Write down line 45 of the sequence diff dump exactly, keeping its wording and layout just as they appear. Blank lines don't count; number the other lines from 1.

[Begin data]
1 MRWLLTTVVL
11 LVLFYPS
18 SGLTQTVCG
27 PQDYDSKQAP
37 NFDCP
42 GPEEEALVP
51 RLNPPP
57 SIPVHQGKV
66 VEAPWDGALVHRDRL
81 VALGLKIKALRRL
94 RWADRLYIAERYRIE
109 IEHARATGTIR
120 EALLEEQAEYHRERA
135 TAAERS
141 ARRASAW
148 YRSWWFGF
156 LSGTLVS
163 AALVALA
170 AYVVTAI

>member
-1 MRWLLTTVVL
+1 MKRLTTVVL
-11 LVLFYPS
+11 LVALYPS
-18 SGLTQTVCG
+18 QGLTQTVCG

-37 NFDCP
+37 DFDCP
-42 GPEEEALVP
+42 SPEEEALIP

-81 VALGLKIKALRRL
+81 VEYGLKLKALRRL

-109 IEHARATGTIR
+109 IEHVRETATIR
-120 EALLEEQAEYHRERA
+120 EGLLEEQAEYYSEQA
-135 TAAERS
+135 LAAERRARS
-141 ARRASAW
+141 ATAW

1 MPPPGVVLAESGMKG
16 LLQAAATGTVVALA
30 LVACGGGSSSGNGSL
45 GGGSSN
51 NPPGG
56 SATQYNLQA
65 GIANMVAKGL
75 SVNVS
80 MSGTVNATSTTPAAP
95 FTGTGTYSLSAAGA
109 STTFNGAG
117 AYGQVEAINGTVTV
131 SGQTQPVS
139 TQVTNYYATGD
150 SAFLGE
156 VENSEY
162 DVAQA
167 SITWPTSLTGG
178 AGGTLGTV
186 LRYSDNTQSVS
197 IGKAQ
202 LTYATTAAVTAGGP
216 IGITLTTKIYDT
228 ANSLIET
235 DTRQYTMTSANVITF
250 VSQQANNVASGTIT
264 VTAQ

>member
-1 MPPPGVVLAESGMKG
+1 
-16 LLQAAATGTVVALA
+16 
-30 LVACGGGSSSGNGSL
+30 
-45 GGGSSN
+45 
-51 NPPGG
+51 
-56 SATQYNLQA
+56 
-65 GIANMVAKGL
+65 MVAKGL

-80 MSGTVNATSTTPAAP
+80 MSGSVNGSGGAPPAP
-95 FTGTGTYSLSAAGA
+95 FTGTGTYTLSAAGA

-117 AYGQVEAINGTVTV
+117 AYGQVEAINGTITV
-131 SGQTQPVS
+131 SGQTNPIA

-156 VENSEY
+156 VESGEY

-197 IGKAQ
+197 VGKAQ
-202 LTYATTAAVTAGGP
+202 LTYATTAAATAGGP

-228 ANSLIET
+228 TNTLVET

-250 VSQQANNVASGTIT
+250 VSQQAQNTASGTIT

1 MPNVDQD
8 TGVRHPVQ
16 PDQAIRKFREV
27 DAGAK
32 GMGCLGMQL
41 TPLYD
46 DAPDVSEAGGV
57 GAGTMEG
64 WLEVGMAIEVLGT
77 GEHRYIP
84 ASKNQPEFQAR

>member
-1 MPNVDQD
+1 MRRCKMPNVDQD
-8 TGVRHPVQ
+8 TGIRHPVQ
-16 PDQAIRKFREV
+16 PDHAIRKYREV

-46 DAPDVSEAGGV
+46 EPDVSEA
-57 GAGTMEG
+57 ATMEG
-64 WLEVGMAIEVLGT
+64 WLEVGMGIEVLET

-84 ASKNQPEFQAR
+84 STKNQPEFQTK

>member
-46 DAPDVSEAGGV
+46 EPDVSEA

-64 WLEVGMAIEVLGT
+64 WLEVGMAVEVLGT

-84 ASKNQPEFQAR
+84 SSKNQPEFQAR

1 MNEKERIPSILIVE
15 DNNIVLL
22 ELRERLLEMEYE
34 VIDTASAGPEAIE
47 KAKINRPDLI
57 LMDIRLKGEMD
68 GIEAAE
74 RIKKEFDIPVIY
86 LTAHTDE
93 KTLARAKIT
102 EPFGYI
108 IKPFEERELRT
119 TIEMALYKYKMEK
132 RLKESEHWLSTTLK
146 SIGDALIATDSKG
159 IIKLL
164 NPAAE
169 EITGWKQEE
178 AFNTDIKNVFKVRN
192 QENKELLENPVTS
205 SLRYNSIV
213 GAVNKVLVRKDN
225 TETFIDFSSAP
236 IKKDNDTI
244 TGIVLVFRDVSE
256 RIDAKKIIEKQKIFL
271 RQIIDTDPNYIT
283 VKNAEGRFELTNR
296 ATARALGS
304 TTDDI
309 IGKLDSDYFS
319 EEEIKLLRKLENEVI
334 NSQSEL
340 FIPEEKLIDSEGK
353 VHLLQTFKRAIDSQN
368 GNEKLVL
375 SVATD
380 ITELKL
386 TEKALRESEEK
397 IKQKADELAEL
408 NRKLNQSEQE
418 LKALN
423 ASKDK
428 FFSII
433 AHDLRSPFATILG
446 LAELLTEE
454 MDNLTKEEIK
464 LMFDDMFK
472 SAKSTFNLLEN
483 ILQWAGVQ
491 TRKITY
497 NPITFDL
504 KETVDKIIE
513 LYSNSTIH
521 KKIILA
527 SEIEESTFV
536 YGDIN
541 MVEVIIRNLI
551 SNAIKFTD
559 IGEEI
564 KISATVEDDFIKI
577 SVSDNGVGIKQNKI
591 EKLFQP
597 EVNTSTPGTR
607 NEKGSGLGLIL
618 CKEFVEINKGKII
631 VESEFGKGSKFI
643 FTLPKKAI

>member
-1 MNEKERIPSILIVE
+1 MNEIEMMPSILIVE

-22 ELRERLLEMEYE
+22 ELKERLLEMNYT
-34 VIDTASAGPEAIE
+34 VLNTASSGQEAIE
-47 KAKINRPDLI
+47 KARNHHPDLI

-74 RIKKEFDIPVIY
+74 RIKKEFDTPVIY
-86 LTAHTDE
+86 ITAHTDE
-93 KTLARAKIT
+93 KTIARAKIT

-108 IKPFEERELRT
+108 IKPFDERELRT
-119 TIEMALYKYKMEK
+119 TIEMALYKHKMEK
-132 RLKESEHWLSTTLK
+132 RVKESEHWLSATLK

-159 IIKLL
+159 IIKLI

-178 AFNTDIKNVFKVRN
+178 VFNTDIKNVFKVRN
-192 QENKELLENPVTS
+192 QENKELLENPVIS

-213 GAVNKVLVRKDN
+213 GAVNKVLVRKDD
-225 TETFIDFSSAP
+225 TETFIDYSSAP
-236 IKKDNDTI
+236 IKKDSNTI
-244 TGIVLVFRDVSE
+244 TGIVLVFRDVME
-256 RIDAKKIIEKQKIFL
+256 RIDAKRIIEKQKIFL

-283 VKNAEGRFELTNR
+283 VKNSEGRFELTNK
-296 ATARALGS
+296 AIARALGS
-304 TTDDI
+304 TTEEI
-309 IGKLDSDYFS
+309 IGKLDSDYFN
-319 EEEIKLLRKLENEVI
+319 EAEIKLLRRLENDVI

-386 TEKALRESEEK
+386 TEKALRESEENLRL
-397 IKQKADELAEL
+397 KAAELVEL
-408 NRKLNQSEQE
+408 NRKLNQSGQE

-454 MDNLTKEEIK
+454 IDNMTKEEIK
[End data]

51 NPPGG